Wichita State Shockers

An inside look at how WSU turned around its effort on loose balls to beat Tulsa

There was a palpable sense of anxiety bubbling up inside Koch Arena when the buzzer for the under-12 minute media timeout in the second half sounded with Wichita State trailing Tulsa by six.

Mental lapses had piled up, as the Shockers had squandered a four-point halftime lead. There were excruciating misses next to the rim, careless turnovers and a failure to come up with any loose balls.

All of the above were on coach Gregg Marshall’s mind when addressing WSU during the timeout.

“That was not a fun timeout,” Marshall said. “We were too stagnant. We were stagnant pursuing the basketball, we were stagnant in our offense. I wasn’t pleased at all with how we were playing.”

But in the final 10 minutes and 30 seconds, WSU grabbed 13 of 16 total rebounds and outscored Tulsa 27-8 en route to a 79-68 victory on Saturday to improve to 10-11 overall and 3-6 in the American Athletic Conference.

Here’s an inside look at what changed for the Shockers:

WSU headed to the bench for the under-12 timeout with negative momentum. The stagnant play had returned to WSU’s offense and the poor possessions quickly caught up with the Shockers, as Tulsa rallied past to take the lead.

The message from coaches on the sideline can only go so far for a team. Sometimes, nothing can resonate more than peer-to-peer leadership. In WSU’s time of need, senior Markis McDuffie rose to the occasion to provide the spark.

“I know during the game with a young team there’s going to be ups and downs,” McDuffie said. “At that point, I was just like, ‘Man, we’re not losing this game. I’ll do whatever it takes.’ That’s when it’s time for me as a leader to step up and get these guys going so we can win the game.”

During the timeout, Marshall was incensed over the number of loose balls WSU was failing to win. Marshall likes to tell his players “you don’t get them if you don’t go” and he challenged WSU to start going after more of them. As the team leader, McDuffie felt like he had to lead vocally and by example.

He did just that twice coming up with offensive rebounds down the stretch for easy put-backs to help extend crucial WSU runs. The first put-back came at the tail-end of an 8-0 run that erased the deficit and tied Tulsa at 60, while the second put WSU up 72-64 and extended what became essentially the game-winning 12-0 run.

Both times he was outside of the three-point arc when the shot went up, but McDuffie drifted toward the basket to give himself a chance and it paid off when the ball caromed straight to him both times.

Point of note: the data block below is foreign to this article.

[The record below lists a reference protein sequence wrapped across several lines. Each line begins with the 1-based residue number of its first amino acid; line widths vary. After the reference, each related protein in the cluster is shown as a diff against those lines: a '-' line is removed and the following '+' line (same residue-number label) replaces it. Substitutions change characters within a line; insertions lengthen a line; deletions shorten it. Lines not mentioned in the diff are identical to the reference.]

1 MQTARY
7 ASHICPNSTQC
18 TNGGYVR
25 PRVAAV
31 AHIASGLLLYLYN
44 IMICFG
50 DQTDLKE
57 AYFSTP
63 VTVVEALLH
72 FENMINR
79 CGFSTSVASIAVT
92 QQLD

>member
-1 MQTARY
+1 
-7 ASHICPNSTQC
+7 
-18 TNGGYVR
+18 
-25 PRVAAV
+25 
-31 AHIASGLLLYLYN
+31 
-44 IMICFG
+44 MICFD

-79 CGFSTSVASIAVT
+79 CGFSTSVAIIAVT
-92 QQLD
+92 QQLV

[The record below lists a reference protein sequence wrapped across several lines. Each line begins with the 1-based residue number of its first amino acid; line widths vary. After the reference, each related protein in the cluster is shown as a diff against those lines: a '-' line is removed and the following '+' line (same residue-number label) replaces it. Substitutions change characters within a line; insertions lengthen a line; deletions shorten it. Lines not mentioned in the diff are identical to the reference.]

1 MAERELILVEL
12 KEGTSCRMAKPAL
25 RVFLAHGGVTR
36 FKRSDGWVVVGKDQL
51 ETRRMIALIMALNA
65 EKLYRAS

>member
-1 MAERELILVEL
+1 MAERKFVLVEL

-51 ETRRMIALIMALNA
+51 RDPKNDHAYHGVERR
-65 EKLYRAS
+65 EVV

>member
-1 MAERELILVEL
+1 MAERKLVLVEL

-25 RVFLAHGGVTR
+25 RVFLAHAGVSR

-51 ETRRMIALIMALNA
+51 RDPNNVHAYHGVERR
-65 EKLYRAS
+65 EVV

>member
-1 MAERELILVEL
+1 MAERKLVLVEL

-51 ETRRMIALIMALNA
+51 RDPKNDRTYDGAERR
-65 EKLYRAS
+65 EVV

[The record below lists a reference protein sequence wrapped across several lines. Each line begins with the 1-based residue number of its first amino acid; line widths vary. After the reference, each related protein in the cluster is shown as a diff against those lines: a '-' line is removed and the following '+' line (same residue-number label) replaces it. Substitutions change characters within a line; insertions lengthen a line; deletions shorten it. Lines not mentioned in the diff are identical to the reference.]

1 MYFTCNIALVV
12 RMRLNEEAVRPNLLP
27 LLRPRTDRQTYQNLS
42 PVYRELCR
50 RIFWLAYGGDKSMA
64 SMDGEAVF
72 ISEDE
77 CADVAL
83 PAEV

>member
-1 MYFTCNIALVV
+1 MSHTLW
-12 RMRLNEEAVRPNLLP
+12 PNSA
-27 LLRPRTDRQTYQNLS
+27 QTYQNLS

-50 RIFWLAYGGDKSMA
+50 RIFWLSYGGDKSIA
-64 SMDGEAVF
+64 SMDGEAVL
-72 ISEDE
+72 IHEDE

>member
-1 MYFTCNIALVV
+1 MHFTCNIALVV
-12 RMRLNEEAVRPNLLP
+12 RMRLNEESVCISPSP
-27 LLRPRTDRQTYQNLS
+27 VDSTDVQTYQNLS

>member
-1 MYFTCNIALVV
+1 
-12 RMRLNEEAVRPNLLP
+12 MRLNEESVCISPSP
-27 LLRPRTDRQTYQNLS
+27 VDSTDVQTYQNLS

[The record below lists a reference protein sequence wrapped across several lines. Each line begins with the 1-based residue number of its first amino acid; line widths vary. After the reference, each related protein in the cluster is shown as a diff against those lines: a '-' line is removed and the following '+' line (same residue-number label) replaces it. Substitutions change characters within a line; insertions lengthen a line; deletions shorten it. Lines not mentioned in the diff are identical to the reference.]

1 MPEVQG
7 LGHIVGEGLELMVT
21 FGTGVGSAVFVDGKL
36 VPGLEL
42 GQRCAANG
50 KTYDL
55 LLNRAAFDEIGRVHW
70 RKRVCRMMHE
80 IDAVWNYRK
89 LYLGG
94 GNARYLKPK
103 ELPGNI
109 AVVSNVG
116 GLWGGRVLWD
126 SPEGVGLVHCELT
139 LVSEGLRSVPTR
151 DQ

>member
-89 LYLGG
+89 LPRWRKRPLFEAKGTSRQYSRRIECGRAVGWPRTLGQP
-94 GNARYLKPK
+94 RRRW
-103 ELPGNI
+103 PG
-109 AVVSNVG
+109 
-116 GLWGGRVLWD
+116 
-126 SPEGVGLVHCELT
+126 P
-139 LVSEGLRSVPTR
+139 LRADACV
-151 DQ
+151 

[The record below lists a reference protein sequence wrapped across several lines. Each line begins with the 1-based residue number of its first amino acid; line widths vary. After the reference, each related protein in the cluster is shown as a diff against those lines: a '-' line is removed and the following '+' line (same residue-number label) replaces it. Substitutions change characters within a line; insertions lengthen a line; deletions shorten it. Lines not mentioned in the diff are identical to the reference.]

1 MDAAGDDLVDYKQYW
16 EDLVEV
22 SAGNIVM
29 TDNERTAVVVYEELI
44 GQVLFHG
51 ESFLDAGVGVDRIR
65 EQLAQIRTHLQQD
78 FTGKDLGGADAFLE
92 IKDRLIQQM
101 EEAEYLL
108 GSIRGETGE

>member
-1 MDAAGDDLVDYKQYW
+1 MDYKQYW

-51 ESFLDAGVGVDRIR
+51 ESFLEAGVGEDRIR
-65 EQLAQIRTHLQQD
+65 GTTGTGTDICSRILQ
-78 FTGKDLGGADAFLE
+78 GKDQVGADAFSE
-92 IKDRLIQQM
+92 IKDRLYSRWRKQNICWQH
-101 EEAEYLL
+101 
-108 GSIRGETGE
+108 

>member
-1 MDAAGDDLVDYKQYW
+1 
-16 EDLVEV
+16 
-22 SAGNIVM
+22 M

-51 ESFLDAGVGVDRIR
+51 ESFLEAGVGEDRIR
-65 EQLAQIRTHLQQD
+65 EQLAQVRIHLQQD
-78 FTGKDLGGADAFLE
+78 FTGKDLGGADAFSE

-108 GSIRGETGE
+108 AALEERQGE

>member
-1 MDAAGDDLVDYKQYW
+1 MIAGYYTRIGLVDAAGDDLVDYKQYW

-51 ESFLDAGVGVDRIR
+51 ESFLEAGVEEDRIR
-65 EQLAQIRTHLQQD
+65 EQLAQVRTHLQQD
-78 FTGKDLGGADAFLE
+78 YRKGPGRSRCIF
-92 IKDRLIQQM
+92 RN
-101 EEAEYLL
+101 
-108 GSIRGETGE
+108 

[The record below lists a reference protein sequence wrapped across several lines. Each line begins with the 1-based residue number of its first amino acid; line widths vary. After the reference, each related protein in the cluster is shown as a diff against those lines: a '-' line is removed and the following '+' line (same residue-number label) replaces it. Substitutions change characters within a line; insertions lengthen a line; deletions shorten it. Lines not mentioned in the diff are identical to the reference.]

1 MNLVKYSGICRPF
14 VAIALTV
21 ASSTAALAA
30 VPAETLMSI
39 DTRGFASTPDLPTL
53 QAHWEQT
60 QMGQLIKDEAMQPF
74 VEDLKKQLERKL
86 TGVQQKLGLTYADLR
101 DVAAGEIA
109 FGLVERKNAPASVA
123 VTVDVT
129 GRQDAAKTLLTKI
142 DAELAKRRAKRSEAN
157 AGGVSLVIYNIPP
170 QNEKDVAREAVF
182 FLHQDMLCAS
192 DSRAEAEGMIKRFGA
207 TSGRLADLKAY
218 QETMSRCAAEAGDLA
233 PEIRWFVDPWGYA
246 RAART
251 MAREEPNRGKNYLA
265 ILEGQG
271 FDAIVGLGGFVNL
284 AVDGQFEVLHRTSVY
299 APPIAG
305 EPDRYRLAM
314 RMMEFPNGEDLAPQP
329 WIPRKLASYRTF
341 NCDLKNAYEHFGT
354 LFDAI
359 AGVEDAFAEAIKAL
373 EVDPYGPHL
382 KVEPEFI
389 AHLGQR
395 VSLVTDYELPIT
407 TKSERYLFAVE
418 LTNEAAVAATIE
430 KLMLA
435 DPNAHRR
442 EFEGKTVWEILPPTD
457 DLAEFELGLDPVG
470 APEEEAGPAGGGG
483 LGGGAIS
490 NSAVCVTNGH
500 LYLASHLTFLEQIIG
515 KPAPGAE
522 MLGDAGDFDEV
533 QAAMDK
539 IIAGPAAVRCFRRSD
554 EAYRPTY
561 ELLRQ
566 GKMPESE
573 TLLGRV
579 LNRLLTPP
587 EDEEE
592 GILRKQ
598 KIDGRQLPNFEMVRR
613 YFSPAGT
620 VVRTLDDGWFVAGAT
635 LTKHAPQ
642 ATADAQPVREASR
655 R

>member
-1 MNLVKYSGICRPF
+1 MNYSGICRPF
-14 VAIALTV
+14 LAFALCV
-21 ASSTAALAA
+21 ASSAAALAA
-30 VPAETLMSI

When WSU needed a closer, McDuffie delivered nine of his game-high 27 points in the final 10 minutes.

“I was just tuned into the game and I wanted to do whatever it took to get my team the win,” McDuffie said. “Offensive glass is one of the biggest things for this game that we needed to do and I got a lot of chippies and scored.”

Grabbing loose balls became contagious for WSU, as the Shockers tracked down just about every loose ball in the final 11 minutes. WSU rebounded six of its own eight misses that led to seven second-chance points and collected seven of eight defensive rebounds. The one defensive rebound they missed? Erik Stevenson stripped Tulsa’s DaQuan Jeffries, dove on the ground and wrestled away the loose ball for a steal.

“We finally started pursuing the basketball like we have in the past around here, like it’s important,” Marshall said. “Like it’s a steak and we haven’t eaten in awhile.”

If that was the case, then Tulsa coach Frank Haith believed his team went home hungry.

“The game boiled down to one word: toughness,” Haith said. “We were giving up second chances, that’s toughness. We were losing the ball out of bounds, that’s toughness. We go to the line and miss free throws, that’s toughness. When they made a run, we said we weren’t going to take quick shots and we came down and took quick shots instead of executing our offense, that’s toughness.

“Everything I think we did not do well enough to win the game boils down to that word: toughness.”

What Marshall loved was that it was not just McDuffie winning loose balls for the Shockers. Jaime Echenique had a crucial offensive rebound put-back; Stevenson’s relentless pursuit led to two loose balls; Dexter Dennis came up with one for WSU.

With WSU clinging to the lead late, freshman Jamarius Burton came up with two crucial offensive rebounds that allowed the Shockers to secure the win by running a total of 51 more seconds off the clock.

“That’s what Shocker basketball is all about,” McDuffie said. “We have a lot of fans who have our back and they love that type of stuff. When we do that stuff, the crowd gets loud and you can’t even hear yourself speak. That just boosts our confidence. When it was crunch time, we handled our business.”

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